But there are always areas that remain fishable.
"Regardless of the wind, the weather or the temperatures, we always can find protected waters in February, make short runs and catch sheepshead, black drum and an occasional redfish," said Capt. Sonny Schindler of Shore Thing Fishing Charters, based out of Bay St. Louis.
The key, Schindler said, is to find the lee side of any topographical feature.
"Usually in February, our region may get a north wind that blows water out of the marsh and means extremely-cold weather," Schindler said. "Too, the Gulf of Mexico will be rough. If you fish the marsh, you have to count and measure your speckled trout and redfish to make sure you don't go over the limit."
But if you fish the protected waters around the bridges and rubble around the shore, you don't have to measure the sheepshead and black drum, and you can catch all you want to clean. These sheepshead may weigh 12 or 13 pounds, with the average being 7 pounds. Although you want to target the black drum that weigh 6 pounds or less, you'll likely catch one weighing 30 to 40 pounds - fun to catch and great for pictures, but not as good to eat as the smaller drum.
"On most February days, we'll have bait left over by the time we've filled up our ice boxes," Schindler explained.
The best bait for these three species is live shrimp, if you can find it at the bait shops. However, you still can have a good day and catch plenty of fish with dead shrimp or crabs.
Since you'll be fishing in barnacle-infested rocks, steel structure and reefs, you'll get hung, you'll break off fish and you'll have your lines damaged. However, if you don't fish in these rough areas, you won't catch these hard-fighting, delicious-eating black drum.
"We use 20- to 30-pound-test PowerPro braided line, not only for its strength and durability but because it's sensitive enough for you to feel a light bite," Schindler emphasized0.
Sheepshead have small mouths, so Schindler recommends Mustad 1/0 or 2/0 super-small J hooks. You can fish with a bream hook, but these fish will straighten out that hook on almost every bite.
You'll find most of the fish in 8- to 13-foot-deep water. Schindler's favorite spots include the Car Bridge and the Train Bridge. If you're sitting in a spot for five to 10 minutes and don't get a bite, move to another area to locate where the fish are holding.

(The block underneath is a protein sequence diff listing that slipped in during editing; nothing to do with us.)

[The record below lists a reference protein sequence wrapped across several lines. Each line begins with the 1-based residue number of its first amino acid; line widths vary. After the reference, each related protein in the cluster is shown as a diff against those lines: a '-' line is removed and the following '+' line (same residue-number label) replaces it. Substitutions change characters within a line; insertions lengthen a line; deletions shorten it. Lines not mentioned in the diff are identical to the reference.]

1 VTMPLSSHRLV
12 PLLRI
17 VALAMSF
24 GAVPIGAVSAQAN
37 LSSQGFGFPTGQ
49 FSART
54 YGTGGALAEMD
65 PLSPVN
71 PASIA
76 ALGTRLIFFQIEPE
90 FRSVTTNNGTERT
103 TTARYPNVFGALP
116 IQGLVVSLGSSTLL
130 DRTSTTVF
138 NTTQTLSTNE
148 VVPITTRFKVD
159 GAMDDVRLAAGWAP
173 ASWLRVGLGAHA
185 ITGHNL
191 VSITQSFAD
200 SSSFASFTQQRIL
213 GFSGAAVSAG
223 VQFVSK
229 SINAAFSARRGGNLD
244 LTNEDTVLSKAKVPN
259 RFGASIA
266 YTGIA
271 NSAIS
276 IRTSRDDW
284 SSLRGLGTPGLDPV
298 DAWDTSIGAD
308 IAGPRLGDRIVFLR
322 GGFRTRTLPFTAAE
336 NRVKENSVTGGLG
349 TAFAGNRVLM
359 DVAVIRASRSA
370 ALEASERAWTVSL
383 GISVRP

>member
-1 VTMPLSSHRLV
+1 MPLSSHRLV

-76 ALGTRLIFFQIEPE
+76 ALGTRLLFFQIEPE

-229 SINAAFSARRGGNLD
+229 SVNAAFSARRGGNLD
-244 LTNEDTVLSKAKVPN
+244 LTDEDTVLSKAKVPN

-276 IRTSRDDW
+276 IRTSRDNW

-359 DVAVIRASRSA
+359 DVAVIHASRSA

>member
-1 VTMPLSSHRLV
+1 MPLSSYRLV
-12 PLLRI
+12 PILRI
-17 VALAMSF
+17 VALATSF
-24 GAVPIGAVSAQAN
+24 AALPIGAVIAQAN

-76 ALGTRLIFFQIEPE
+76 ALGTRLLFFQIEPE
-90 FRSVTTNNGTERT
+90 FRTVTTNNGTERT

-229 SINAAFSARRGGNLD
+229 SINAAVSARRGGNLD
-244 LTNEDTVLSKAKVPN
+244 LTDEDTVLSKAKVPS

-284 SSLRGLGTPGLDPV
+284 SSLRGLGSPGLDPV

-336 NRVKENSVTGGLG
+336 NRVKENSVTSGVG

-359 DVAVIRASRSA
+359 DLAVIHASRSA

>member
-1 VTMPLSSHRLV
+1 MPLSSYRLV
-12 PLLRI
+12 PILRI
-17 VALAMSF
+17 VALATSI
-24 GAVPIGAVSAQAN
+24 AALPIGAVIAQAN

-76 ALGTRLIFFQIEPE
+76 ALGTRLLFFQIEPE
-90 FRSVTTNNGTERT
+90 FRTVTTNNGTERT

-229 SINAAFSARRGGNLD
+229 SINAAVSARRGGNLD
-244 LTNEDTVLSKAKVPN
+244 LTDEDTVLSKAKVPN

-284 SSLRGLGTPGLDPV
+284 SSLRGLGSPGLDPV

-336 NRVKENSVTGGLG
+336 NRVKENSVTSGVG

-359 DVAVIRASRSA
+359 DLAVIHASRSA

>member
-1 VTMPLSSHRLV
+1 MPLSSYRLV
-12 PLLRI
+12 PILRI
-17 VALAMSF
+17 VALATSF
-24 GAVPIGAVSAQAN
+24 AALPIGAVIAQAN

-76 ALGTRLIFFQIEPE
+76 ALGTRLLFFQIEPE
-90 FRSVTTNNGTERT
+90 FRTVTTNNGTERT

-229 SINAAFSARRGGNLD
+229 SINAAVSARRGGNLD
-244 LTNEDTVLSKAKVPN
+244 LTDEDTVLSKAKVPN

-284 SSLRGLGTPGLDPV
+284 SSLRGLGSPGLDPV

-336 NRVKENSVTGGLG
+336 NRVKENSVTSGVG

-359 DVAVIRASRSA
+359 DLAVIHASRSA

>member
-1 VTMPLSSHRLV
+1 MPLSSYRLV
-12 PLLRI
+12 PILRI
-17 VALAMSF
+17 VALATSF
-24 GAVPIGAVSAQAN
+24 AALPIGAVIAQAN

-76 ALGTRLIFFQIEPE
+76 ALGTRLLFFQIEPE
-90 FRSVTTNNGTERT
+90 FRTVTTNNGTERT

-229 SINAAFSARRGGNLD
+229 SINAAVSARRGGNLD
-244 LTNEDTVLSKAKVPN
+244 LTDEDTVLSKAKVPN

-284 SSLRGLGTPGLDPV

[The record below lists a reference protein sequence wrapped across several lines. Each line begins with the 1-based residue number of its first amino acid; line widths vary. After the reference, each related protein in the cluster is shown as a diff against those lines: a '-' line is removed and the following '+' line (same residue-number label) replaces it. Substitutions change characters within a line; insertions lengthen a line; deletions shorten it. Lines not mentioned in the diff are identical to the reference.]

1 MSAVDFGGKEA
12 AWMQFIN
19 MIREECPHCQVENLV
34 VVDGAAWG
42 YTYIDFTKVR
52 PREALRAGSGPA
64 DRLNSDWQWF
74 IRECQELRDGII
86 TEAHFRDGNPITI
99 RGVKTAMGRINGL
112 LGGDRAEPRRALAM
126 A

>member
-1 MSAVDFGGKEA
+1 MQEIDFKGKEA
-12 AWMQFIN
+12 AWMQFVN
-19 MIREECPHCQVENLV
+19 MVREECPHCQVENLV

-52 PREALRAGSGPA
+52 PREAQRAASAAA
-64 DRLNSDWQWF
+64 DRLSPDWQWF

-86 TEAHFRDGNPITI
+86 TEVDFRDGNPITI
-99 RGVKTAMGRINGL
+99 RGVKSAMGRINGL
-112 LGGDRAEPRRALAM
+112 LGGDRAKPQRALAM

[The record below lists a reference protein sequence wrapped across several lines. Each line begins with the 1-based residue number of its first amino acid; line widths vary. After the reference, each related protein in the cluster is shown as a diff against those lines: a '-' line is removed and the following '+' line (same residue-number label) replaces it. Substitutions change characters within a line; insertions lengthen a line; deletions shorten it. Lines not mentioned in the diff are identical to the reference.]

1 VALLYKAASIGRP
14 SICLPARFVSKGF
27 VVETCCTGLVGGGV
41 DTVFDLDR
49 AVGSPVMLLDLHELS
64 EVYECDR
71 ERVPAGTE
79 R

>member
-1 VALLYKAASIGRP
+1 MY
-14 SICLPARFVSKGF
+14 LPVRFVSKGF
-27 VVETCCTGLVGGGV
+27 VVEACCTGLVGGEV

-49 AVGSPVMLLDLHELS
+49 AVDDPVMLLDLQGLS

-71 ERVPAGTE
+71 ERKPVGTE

"If Mississippi's Gulf Coast gets some crazy warm fronts that may hit in February and the Gulf's calm, we love to run to the marsh and fish for specks and reds," Schindler explaied. "But, if our area has the usual February cold weather and north wind, we'll stay close and fish the bridges. This month, we let the weather tell us where to take our parties for what species."
Get ready now for fishing the islands in March
"Before I die, let me make one more trip to the islands," I start praying about this time of the year.
For most of us, a trip to the Chandeleur Islands is more than a fishing trip; it's the adventure of a lifetime. You get on the mother ship at midnight, ride all night and arrive just before daylight at the Chandeleurs.
While you're waking up, the mother ship is anchoring, the skiffs are being unloaded and the aromas of sausage, bacon and eggs float through the cabins. Just as the sun sneaks a peek over the dark horizon, you'll finish breakfast, load into the skiffs and head out for a day of fishing in the bayous and bays in the Chandeleurs.
February is when you need to start making plans and booking a trip on one of the mother ships for a trip. George Pelaez of Joka's Wild Chandeleur Charters has been making trips to the islands for more than 20 years.
"Trips to the Chandeleur Islands are the only trips we do," he said. "We're booking trips now, but we won't go to the islands until the first of March."
Once the Joka's Wild heads out, the boat will fish from Redfish Point or in the bayous. During March in the Chandeleurs, the fish will be up in the bayous and other calm waters as opposed to the open Gulf.
"At the first of March, our average speckled trout will weigh 2½ pounds," Pelaez said. "Redfish will average 8 to 10 pounds. We take up to 12 anglers on these trips. They may come to eat as much as to fish with our big breakfast every morning and prime rib, shrimp spaghetti and other Cajun dishes for dinner. Our anglers fish from the break of day until dark."
Each skiff has a radio, and Pelaez requires each boat to call in every hour to make sure they're finding fish and having no problems. Most anglers will fish with topwater bass lures like the Rapala Skitter Walk or soft-plastic lures such as grubs and jigs.
You may ask, "Why are we talking about a Chandeleur trip in February, if we can't take this trip this month?" The answer is quite simple. If you don't book a trip now, you may not be able to go later, because this is one of the most sought-after trips on the Mississippi Gulf Coast.